Below is how Smyth does spinnaker, and it's worked for me on boats from beachcat to F-boat to Catana
written for Sailing World by Randy Smyth
It's rare in sailing when an improvement in performance can also deliver simplicity. This synergy just about defines asymmetrical spinnakers. Starting with a cross-sectional shape that resembles an airfoil, these sails
have offered a known downwind advantage for years, but their popularity has been stifled by handicap rules that have outlawed their use. Now it's difficult to imagine an America's Cup without them. Asymmetrical spinnakers are considered mandatory sails aboard everything from long-distance single-handed racers, to multihulls, to cruising boats where fun is taken seriously. Whether you sail a high performance ride or are just looking for simpler sail handling, there's no better way to turbocharge your off-wind speed.
One of the most often asked questions when people are considering an asymmetrical spinnaker is whether to use a snuffer. These full-length nylon sleeves allow controlled setting and dousing completely solo. The best type has a fiberglass
mouth at its base that smoothly and safely gobbles up even a massive spinnaker. Single-handed sailors swear by their snuffers, however, most racing
teams have found that a proper spinnaker turtle is the quickest method for course racing
. The additional step of operating the snuffer is eliminated, which allows the sail to be set quicker and flown longer before dousing at the leeward mark.
Before leaving the dock
(or beach) install three or four sets of telltales along the luff of the sail, about a foot back. It's helpful to have one set down low where they're easily visible. These will play a significant role in your management of the apparent wind. Now let's have a look at how to fly these powerhouses.
Regardless of which sail-setting method you've chosen, it's time to get hooked up. Your first decision is whether to set up the sheet to jibe inside or outside. If your boat has a fixed "bowsprit" pole, it's safer and faster to jibe with the lazy sheet rigged inside. This means that the lazy sheet will pass between the headstay and the spinnaker luff (inside the spinnaker). On boats without fixed poles, the lazy sheet should be rigged outside the spinnaker (in front of the luff). There just isn't enough room between the headstay and the spinnaker when jibing.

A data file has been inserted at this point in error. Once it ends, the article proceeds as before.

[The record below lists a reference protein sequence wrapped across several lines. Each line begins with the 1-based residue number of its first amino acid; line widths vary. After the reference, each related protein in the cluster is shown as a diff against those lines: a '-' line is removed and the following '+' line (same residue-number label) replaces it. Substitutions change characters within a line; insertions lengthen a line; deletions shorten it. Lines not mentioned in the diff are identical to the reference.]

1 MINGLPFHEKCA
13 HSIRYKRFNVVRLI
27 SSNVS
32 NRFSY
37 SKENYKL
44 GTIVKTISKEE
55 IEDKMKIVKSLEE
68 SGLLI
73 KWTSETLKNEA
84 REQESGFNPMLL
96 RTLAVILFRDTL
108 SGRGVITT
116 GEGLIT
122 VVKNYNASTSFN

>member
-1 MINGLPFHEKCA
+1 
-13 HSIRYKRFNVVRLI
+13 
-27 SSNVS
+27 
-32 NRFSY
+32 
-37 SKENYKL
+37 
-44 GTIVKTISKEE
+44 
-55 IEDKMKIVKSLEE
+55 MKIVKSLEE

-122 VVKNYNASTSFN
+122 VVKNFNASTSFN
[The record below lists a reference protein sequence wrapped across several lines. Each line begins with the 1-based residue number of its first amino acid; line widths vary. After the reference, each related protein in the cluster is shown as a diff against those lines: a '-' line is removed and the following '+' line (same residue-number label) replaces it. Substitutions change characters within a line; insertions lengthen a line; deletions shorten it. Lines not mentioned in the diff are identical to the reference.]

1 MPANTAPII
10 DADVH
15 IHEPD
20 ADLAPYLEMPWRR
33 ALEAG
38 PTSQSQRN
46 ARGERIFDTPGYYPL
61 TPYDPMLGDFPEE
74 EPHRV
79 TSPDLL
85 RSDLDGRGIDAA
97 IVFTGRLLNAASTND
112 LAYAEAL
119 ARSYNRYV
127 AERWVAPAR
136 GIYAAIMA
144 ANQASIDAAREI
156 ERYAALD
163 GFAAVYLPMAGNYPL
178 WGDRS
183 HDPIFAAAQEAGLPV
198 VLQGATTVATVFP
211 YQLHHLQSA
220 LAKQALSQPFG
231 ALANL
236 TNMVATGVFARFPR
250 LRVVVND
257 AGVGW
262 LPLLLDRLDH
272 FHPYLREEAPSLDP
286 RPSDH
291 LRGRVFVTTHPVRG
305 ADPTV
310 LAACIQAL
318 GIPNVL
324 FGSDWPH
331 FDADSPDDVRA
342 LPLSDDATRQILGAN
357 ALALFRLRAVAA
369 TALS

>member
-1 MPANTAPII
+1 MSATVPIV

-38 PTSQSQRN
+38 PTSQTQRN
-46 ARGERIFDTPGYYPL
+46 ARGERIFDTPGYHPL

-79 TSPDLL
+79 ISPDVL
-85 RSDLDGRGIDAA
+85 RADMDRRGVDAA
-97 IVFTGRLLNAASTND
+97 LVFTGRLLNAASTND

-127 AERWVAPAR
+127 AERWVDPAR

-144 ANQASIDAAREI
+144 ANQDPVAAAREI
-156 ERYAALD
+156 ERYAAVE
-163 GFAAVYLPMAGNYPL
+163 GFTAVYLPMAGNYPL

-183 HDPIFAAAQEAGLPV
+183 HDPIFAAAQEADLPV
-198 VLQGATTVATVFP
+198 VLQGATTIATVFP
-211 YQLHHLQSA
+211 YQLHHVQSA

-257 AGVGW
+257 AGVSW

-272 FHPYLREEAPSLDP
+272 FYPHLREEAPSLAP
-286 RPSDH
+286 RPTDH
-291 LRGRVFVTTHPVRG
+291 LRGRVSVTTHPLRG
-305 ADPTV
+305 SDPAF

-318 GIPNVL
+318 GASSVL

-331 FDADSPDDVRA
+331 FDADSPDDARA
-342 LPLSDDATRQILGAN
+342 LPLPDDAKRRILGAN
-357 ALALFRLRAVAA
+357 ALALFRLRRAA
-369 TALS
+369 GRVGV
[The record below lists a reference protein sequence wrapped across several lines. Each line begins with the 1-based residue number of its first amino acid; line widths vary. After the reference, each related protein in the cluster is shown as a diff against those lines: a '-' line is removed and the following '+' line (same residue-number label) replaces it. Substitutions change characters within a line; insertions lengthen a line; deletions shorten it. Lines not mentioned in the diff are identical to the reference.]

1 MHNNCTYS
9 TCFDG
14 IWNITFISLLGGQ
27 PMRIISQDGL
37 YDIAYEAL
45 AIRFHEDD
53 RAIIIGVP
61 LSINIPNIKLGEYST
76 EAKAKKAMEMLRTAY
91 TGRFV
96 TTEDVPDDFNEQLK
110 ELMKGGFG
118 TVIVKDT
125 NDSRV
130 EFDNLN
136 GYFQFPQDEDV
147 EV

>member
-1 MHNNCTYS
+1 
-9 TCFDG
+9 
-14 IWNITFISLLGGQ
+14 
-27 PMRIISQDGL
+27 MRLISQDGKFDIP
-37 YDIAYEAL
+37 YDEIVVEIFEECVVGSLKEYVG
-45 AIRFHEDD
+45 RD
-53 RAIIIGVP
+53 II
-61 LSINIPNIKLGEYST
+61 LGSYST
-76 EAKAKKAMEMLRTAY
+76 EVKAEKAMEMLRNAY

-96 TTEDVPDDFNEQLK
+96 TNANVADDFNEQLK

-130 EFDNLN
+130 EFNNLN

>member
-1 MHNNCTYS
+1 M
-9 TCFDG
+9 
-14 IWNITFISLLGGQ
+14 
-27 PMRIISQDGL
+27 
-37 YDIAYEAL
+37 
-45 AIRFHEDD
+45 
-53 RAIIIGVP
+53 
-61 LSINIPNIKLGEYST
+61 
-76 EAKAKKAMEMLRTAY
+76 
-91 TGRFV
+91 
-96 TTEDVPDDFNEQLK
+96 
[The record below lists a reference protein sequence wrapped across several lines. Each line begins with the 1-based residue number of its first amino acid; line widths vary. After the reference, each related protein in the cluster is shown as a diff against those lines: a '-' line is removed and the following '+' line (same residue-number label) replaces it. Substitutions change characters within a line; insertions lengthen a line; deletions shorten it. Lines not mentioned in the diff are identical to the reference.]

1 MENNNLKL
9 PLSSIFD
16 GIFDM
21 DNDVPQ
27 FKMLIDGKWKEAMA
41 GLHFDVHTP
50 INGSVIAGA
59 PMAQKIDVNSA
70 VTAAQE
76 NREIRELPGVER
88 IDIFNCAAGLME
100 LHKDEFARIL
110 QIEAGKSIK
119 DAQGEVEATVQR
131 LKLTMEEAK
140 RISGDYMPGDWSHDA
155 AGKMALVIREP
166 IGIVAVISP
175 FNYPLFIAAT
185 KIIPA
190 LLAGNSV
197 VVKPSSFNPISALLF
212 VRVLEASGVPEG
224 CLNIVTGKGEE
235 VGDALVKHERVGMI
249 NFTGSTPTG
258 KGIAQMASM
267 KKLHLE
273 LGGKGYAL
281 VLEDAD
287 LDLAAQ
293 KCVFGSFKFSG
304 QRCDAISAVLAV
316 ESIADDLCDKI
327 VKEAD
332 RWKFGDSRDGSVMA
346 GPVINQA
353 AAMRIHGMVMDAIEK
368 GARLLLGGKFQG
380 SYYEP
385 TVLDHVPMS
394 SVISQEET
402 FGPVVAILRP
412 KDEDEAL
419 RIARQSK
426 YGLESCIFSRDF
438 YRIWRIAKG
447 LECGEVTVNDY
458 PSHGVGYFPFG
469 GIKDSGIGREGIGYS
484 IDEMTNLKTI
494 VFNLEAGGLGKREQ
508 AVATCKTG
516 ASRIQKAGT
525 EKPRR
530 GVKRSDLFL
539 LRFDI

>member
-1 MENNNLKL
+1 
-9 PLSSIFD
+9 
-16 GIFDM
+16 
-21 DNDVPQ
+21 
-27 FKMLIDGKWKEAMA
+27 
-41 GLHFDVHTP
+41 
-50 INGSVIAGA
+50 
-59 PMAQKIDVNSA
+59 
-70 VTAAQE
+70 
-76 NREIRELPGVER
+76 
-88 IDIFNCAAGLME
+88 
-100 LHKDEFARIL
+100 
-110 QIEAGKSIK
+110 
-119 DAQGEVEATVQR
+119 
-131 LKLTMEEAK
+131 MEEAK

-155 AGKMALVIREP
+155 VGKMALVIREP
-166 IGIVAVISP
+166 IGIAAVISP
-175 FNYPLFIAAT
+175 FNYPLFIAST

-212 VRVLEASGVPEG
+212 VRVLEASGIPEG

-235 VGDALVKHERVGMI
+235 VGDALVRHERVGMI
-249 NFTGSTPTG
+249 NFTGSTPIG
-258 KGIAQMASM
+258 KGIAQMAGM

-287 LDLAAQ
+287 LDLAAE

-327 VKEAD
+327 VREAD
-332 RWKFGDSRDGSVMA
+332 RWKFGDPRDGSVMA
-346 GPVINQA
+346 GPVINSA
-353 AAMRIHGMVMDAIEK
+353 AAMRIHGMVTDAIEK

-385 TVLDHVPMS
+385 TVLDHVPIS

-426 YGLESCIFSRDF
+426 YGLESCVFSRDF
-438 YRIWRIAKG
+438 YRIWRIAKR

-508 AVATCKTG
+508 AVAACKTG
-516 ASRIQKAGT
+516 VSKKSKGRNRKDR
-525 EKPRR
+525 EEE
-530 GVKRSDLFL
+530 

To set up for inside, the tack line should be over the sheet when hooking up the sail. For safety
it's best to tie the two sheets
to the clew separately. Don't attach them to a common snap shackle -- you're asking for trouble if the shackle ever opens accidentally, and it's dangerous to have a heavy piece of metal flailing around above the foredeck. Finally, attach the halyard
and you're ready for action.
Here's the Golden Rule
for setting asymmetrical spinnakers for racers and cruisers alike: Always set in the wind shadow of the mainsail
. Even if your intended course is a beam reach, the skipper
can make life much easier for the crew by steering
downwind during the hoist.
Here's the proper order for a set out of a turtle bag: Raise the halyard
and trim the tack line, then sheet in. If you're using a snuffer, raise the halyard, trim the tack line, haul up the snuffer, and sheet in. Be sure the halyard and tack line are both set and cleated before trimming the sheet.
Larger boats should be organized with the halyard and tack line controls close together. This allows the cruising sailor to operate both single-handedly. Racers will be more efficient with two people working together as a team.
If you're sailing a small, double-handed catamaran
, the best hardware
system incorporates a combination halyard/tack line, which eliminates one step when setting and dousing. Experience has shown that the crew should hoist the halyard/tack line with both hands, while the driver trims the sheet with one hand initially during the hoist.
In double-trapeze winds, catamarans and dinghies have the fastest sets with the driver on the trapeze throughout the set. Once the spinnaker is flying in these conditions, the crew trims the sheet while the driver plays the main.
Now it's time to extract the performance potential of your asymmetrical spinnaker. Apparent wind plays a vital role in cranking up the boatspeed. Unlike conventional spinnakers that operate on sheer pulling power, asymmetrical spinnakers are shaped to turn the wind and produce lift
. Technically, when used properly, an asymmetrical spinnaker can produce nearly 1.8 times the power of a similar-sized conventional spinnaker that is sailed dead downwind.
Here's a simple routine that I've used successfully on boats from the America's Cup to International 14s:
--Steer to keep the apparent wind at 90 degrees. (We'll optimize this angle later.) If you're not instrument-equipped, a masthead fly or shroud
telltales work well.
--Adjust the spinnaker sheet until the leeward telltales are flowing.
--Steer by the telltales, maintaining a constant apparent wind angle.
--Adjust the jib
sheet for proper telltale flow (more on flying the jib later), but keep steering
by the spinnaker telltales.
--Make sure your main is optimized for maximum power by overtrimming the sheet until it stalls, then easing out slowly until the leeward telltales just begin to flow.